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Monday, 28 January 2013


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Or to summarise, they made a cock-up and got their maths wrong. Then when you pointed it out they corrected it. This is hardly evidence of feminist bias. This post displays the sort of paranoia evident in the most loathsome variety of hardline feminism where any mistake, however trivial, is yet another manifestation of patriarchal oppression.

Paul F.

Well done, John Kimble! Perhaps as you say people should be encouraged to complain more frequently if they want something done (although many who have written to the BBC re: bias will know it's not always a fruitful process).

I do believe though that I once heard Theresa May on 'Any Questions' saying that you only needed literally seven complaints and the BBC is obliged according to its own internal rules to launch an inquiry into something.

May be a useful route to go down in addition.

Did manage to catch a snatch of Mike B. on Daily Politics. Congratulations Mike thought you kept calm and came across really well in the end.


Paul I think it is that there is an insititutional view that treats issues differently. So for instance there is a tendency to highlight women as victims in news coverage (and children more so) while accepting male victimisation as a sort of norm. This trend was identified 40 years ago as male "disposability". Suicide is one area where the "gendered" nature of the stats is very clear indeed yet it gets lost in reporting and policy. I agree this may not be feminist bias but a continuation of a deep social norm to down play any indication of "weakness" in males either individually or as a group. I,m afraid health is shot through with this tendency. For instance "man Flu" often reported as men getting sicker or complaining more. In fact neither is true, men tend to be more resilient both in terms of symptoms and complaining or time off, facts known for decades with health professional circles but not what gets trotted out by reporters. In effect we say any illness or complaining from men is too much! Then wonder why men don't seek help on any number of health issues. Suicide is just the most stark and tragic of this trend.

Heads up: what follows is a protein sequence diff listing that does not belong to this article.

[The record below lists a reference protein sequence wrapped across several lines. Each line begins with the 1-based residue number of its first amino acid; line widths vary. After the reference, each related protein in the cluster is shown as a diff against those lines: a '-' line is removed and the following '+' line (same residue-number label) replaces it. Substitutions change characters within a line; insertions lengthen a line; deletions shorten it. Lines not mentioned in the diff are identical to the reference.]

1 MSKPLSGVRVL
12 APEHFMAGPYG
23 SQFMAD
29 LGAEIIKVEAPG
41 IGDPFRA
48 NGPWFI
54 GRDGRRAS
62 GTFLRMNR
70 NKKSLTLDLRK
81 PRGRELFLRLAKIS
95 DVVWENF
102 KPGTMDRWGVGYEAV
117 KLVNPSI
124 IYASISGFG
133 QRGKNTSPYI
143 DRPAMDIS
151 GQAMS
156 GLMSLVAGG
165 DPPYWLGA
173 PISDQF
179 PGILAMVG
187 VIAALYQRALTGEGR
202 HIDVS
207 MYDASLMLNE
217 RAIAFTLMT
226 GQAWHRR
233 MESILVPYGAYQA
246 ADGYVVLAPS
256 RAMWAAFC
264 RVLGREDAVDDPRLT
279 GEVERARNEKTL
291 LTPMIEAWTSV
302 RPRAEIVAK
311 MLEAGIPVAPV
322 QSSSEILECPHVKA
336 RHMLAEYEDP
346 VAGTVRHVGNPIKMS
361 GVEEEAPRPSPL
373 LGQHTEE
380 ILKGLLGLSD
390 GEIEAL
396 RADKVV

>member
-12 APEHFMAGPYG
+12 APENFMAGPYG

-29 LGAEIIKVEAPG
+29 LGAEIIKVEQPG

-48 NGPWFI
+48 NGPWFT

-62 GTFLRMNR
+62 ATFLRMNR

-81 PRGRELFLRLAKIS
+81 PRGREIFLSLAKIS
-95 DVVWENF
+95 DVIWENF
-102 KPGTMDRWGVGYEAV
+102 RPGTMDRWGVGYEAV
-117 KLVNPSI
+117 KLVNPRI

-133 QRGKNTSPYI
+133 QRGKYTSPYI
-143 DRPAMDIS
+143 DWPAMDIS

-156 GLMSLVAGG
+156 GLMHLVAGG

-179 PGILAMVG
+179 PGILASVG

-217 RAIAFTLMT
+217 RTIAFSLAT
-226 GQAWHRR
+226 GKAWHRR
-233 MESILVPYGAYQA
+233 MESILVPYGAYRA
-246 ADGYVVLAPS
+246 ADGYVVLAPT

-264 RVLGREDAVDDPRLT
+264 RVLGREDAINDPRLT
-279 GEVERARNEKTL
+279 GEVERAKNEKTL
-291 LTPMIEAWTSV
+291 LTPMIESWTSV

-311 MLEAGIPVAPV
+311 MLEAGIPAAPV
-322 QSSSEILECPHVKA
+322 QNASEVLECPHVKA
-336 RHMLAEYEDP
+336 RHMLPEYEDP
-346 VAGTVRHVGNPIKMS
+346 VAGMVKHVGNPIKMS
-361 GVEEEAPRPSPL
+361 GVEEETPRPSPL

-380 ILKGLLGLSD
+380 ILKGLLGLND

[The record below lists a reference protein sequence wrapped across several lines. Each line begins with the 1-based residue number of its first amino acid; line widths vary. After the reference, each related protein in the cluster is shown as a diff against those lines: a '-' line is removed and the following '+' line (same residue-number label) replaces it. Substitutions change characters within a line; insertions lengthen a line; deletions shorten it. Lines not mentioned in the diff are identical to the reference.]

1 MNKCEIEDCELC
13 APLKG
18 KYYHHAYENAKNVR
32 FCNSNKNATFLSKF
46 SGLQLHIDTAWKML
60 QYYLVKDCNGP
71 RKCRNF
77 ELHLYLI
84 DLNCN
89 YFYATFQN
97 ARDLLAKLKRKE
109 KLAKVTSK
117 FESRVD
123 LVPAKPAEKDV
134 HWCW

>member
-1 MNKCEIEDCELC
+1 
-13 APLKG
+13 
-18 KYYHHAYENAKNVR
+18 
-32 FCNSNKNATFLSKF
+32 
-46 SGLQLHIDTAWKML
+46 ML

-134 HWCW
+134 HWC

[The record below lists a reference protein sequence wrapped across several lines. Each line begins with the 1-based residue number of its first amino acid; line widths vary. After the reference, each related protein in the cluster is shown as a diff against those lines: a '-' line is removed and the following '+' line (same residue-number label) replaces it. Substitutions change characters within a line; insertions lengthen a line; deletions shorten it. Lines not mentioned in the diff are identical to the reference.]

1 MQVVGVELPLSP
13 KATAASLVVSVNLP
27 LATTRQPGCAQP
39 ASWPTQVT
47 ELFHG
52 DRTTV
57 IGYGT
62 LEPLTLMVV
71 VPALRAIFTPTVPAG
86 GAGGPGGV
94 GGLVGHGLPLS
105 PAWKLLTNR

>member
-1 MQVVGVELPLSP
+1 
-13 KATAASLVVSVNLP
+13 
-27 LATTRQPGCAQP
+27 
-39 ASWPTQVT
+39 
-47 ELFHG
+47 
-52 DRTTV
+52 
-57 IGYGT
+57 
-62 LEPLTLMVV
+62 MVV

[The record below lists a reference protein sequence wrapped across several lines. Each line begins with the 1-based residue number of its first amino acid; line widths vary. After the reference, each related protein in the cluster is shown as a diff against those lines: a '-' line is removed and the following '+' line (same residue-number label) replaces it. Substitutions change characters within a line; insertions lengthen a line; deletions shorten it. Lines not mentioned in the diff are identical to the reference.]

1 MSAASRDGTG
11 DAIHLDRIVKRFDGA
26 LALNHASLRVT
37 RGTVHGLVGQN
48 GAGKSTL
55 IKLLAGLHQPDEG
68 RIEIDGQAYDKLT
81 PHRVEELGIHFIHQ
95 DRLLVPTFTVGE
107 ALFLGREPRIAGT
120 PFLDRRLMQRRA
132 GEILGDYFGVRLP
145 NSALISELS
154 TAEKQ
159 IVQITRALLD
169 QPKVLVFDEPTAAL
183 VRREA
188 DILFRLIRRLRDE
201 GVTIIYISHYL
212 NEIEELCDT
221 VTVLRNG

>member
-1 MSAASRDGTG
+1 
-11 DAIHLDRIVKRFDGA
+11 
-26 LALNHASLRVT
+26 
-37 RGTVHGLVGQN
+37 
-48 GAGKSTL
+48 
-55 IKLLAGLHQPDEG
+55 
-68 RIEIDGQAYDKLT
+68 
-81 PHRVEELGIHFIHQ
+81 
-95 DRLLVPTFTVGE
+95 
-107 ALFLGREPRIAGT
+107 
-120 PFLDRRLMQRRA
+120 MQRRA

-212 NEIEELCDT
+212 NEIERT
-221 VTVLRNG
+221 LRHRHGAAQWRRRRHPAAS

John Kimble

"Or to summarise, they made a cock-up and got their maths wrong. Then when you pointed it out they corrected it."

Well do you think they'd ever downplay anything where females were the victims? Even if they did then no doubt a gender feminist staff member would order it to be changed within about 5 nanoseconds instead of the 8 hours it took here.

The difference in suicides rates has been roughly 3:1 for decades now and the maths is incredibly easy given that it's basically 4500 to 1500.

I'm not suggesting it was feminist bias on the part of the author, it's more like institution bias that runs through most of the organisation, leading not just to ignorance of basic facts, but also for any such mistakes to be ignored and left uncorrected.


Another clear result from Mike yesterday on Daily Politics. Well done Mike! I just wished you'd had longer. I have watched it three times and your answers were clear, precise and spot on in terms of factual argument. I don't know what to say other than for God's sake keep trying to make a name for yourself and get that publicity rolling while the momentum is there. You definitely came out on top and I'm sure that Daily Politics slot will generate some keen interest from elsewhere too!